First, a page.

I have created a button that has multiple options and when a user toggles between these options, the video on that screen changes - See image and animated gif below.

enter image description here


In some instances there is more than one button, when having multiple buttons the combination of the different options switches the video to one that correlates with these options. We have styled these buttons to have a slight gradient to make it look more clickable to users. I have also added a chevron and the dots on the right hand side that change colour when a certain option is 'active' to make this element look more obvious.

I think this UI element works well on a range of different devices, mobile, desktop etc. However, this UI element isn't recognised as clickable by some users.

Do you have any suggestions that can make this UI element look more obvious to these users?

  • One thing I would say is the chevron is too thin on the second example, and the placement on the opposite side to the dots in the first example is much better.
    – Cai
    Mar 17, 2016 at 12:39
  • The difference in examples was my mistake. The first example is the correct one. Mar 17, 2016 at 12:47
  • 1
    I think it largely depends on the context. Not just like what the surrounding UI looks like, although that does matter too, but if it's like an application, maybe we can assume it's a button, without you having to "buttonify" them. Toolbars in Indesign, Illustrator and Photoshop are all just full of icons next to each other and then there's a small arrow in the corner to tell you that there's more where that came from. For one, your examples are a bit... oddly spaced. Rather than being one button like "package" it looks like a content area, almost.
    – Joonas
    Mar 17, 2016 at 13:16
  • I would try making the gradient, particularly at the bottom, a little more pronounced Mar 17, 2016 at 13:16
  • Have you tried anything else? Getting rid of the text? Getting rid of the arrow? Changing the dots to something else or changing their placement? Here's a slightly more compact version, that I made as an example. I know my example doesn't have an arrow, but does it need it? With the information I have, I really don't know. But at least I could argue that the circles would in this case indicate that there's more to it. Then again, if you have the arrow, do you need the dots. That depends on how you cycle them, I guess.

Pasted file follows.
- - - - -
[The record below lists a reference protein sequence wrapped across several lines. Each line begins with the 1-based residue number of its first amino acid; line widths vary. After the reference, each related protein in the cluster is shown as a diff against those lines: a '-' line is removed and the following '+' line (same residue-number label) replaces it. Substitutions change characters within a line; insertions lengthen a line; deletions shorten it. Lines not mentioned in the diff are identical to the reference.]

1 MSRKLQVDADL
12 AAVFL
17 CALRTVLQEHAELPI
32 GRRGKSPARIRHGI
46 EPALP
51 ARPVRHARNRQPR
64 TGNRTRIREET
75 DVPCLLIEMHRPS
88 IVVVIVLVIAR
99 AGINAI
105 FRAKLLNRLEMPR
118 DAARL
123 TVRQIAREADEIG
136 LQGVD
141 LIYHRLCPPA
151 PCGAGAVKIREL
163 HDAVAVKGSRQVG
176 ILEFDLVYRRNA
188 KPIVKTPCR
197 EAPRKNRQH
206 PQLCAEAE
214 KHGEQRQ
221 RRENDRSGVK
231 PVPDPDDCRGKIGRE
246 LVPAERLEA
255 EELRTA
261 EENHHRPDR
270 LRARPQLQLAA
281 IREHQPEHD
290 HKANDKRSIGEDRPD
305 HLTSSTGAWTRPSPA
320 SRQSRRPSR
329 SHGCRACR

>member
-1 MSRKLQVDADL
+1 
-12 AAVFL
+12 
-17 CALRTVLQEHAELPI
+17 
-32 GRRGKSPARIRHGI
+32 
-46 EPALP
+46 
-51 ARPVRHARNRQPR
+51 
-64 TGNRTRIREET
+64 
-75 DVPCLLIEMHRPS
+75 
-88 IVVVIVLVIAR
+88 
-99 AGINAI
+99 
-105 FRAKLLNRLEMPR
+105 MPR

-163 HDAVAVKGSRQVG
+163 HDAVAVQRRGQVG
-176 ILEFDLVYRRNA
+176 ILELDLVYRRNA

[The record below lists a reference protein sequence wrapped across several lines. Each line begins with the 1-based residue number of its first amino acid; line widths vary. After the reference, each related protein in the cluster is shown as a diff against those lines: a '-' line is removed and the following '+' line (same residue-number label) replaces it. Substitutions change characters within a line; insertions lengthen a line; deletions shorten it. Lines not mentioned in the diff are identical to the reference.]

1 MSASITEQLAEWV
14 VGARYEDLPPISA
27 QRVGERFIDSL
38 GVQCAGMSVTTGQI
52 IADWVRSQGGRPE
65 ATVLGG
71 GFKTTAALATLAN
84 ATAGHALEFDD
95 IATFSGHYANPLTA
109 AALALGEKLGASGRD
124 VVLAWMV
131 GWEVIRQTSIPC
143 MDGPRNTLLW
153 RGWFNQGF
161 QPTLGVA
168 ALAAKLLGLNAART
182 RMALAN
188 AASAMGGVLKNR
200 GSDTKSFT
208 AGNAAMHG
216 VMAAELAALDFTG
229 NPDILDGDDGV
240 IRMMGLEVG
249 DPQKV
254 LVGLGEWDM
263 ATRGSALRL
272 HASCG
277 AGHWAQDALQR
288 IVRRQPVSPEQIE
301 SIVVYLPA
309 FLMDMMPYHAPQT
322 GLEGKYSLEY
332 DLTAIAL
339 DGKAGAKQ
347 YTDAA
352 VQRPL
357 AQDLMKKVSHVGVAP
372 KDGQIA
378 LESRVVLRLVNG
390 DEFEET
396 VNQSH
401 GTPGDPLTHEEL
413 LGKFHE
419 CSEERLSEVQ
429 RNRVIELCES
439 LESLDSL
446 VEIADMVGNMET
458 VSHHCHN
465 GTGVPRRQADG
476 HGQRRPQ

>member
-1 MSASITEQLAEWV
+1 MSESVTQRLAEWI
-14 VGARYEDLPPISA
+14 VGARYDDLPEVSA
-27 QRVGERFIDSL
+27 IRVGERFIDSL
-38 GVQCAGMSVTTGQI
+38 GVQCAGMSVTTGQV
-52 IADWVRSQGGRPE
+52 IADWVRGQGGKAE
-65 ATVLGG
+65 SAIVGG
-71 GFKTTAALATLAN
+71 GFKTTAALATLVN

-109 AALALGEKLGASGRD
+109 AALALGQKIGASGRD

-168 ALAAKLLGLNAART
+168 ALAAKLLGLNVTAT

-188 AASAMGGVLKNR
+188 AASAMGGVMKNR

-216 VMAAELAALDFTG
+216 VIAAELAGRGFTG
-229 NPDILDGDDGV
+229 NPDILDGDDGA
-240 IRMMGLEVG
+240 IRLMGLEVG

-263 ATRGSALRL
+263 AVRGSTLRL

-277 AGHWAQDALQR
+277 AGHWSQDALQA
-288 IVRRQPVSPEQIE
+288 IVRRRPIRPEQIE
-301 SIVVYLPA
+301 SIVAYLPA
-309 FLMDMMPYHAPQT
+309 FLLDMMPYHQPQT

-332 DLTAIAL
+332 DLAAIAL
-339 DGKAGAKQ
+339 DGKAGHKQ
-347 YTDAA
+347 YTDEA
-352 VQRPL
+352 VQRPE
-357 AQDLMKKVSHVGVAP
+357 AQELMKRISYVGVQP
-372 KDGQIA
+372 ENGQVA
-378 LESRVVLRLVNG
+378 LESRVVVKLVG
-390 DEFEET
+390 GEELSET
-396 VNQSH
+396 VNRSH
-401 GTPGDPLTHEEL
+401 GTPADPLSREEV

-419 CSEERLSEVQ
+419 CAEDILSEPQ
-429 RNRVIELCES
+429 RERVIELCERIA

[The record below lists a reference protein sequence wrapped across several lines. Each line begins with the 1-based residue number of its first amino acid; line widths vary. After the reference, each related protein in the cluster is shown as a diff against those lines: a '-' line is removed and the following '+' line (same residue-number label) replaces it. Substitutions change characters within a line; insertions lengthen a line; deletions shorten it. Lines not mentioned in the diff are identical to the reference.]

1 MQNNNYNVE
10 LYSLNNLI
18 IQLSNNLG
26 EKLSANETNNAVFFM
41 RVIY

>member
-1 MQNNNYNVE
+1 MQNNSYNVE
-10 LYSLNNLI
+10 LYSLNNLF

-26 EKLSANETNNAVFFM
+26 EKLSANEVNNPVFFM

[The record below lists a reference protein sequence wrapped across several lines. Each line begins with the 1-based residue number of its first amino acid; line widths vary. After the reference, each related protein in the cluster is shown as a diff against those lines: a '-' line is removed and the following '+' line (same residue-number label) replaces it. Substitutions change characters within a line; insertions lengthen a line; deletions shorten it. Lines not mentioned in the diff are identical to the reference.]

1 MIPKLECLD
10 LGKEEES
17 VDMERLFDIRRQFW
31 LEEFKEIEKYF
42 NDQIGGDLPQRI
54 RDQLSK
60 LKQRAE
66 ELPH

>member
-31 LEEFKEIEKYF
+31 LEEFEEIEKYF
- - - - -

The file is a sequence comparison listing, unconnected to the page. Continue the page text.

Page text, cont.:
– Joonas
    Mar 17, 2016 at 13:18

3 Answers 3


The chevron is in a really weird place right now. I'd put it under the icon in one state and above the icon in the other, or above and below if there are more than two states.

First state: chevron is below to indicate more options downwards


Second state: chevron above and below to indicate more options upwards and downwards


Third state: chevron is above to indicate more options upwards



My suggestion is- color. Gray tends to be perceived as a static part of the ui. Try changing colors. Also, I'm not sure the dots on the right do anything. They'd just confuse me as to what they mean.

  • That's a a really good point. Thankyou for your feedback. In this app there is a sub header with a strong colour above the buttons and the colour of this sub header changes throughout different screens depending on where you are in the app. I tried to avoid adding colour to these buttons, so that there isn't the two strong colours next to one another. Can you think of any other way of making these buttons more obvious? Mar 17, 2016 at 12:13
  • I'm not sure if it is device/platform specific but I instantly know what the dots mean (from using and developing on iOS).
    – Cai
    Mar 17, 2016 at 12:37
  • If the dots aren't clickable I'd try to rethink it Mar 17, 2016 at 13:15
  • The dots are much clearer now, when i see them in action. Color-wise, a darker gray, maybe? or make the gradient more buttony and less toolbar-y if that makes any sense
    – spiral
    Mar 17, 2016 at 13:23

Why don't use up & down arrows?

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